Fasting was easy for our ancient ancestors.
There were no all-night diners or frozen pizzas to tempt them. They had no choice but to ignore that gnawing emptiness in their stomachs until they happened upon a bush of ripe berries or got lucky with a spear.
Intermittent fasting, that is, purposely abstaining from eating for a certain number of hours or days, is much harder for modern humans who have access to food 24/7. (Insomnia Cookies delivers until 3 a.m.) But regular extended breaks from eating can be so beneficial to our welfare (not to mention our waistlines) that it’s worth the struggle.
To understand just how, it helps to realize what happens in our bodies when we eat like normal Americans do, which is to say, all day and too much of the wrong stuff. We eat a lot of protein and carbohydrates—think meat and potatoes (and chips, cookies, pasta, bread, juice, beer, etc.).
When we digest those macronutrients, our bodies respond by releasing the hormone insulin. Insulin’s job is to regulate our blood sugar by breaking down the glucose for energy and ushering it into our cells for use.
But if we eat throughout the day and night, our bodies never get a break from the constant release of insulin. Over time, the insulin becomes ineffective at dealing with high blood sugar, so the body pumps out more and more and eventually develops insulin resistance, the precursor to diabetes.
Intermittent eating—reducing our calorie-consuming window—slows the release of insulin and allows the body to seek out fat for energy. “Many studies suggest that intermittent fasting may be a healthier way to eat, be a more effective approach for weight loss, and even slightly boost your metabolism,” says Carolyn Williams, Ph.D., R.D., in The Men’s Health Guide to Intermittent Fasting.
Williams, who was skeptical of IF at first, became a fan shortly after trying the popular 16:8 IF plan, in which you fast for 16 hours (overnight) and consume all calories in only an 8-hour “eating window.” Williams found that IF kept her blood sugar levels more stable compared to when she ate many times during the day and night. She was surprised to find that IF was pretty painless; she never became ravenous.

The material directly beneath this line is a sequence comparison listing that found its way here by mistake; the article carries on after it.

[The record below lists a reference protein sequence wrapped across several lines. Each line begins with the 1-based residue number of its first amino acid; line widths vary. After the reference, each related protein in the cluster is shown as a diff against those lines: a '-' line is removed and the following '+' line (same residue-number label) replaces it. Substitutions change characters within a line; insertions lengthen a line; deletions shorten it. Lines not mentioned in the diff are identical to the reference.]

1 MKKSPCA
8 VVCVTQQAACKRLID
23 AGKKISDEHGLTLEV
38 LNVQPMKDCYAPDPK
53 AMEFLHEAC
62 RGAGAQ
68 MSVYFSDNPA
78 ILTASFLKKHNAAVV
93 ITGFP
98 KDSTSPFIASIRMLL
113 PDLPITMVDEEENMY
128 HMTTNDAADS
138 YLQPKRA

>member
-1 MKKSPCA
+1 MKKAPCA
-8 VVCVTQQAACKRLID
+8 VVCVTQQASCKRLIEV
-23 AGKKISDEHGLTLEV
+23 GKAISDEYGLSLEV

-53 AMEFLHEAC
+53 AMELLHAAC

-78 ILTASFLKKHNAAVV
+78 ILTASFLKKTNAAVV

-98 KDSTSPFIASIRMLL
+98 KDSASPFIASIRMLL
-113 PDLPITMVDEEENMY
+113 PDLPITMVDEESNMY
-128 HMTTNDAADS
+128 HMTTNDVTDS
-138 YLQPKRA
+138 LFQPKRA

How did she do it? Well, what you do eat during that feeding window turns out to be just as important as when you don’t eat.
Seven Tricks to Avoiding the Intermittent Fasting “Hangries”
- Avoid foods with fast-burning refined carbs and added sugars when you do eat to avoid kicking your body into an insulin rollercoaster ride. Sugary carbs quickly spike blood sugar, which drops just as fast, making you feel hungry even shortly after you just ate.
- Eat your carbs from vegetables, fruits, grains and beans rich in fiber, which slows the absorption of sugars into the bloodstream.
- Eat a varied diet of nutrient-dense foods like lean proteins, high-fiber carbohydrates like fruits, vegetables and whole grains, and healthy fats. Eating meals that contain all three macronutrients will keep you satisfied and energized throughout your fasting period. The ideal balance is 30% protein, 45% carbohydrates, and 25% healthy fat.
- Consume two large meals and two to three snacks during your eating window. That will provide a steady supply of energy and nutrients to keep you from feeling famished.
- Hydrate. We often misinterpret thirst for hunger. When you wake up, drink a large glass of cool water. Then continue to sip water throughout your fasting period. Water is a great appetite suppressant.
- Add flavor to your zero-calorie beverage can help you get through fasting period. Drink unsweetened hot or iced tea, naturally flavored waters, seltzer or black coffee. If you can’t handle black coffee, try adding unsweetened cocoa, cinnamon, or stevia. You can also add up to 40 calories of milk or cream to your coffee without breaking your fast.
- Add a little fat to your morning coffee can help, too. Healthy fats can help you feel full without breaking your fast, says Williams. Try blending 1 to 2 tablespoons of a fat like butter, coconut oil or another a medium-chain triglyceride (MCT) oil in a cup of coffee. Another benefit of coffee on a fast: Caffeine is a stimulant that can boost resting metabolic rate to burn more fat and it’s also effective at blunting appetite, according to a study in the Journal of the American College of Nutrition.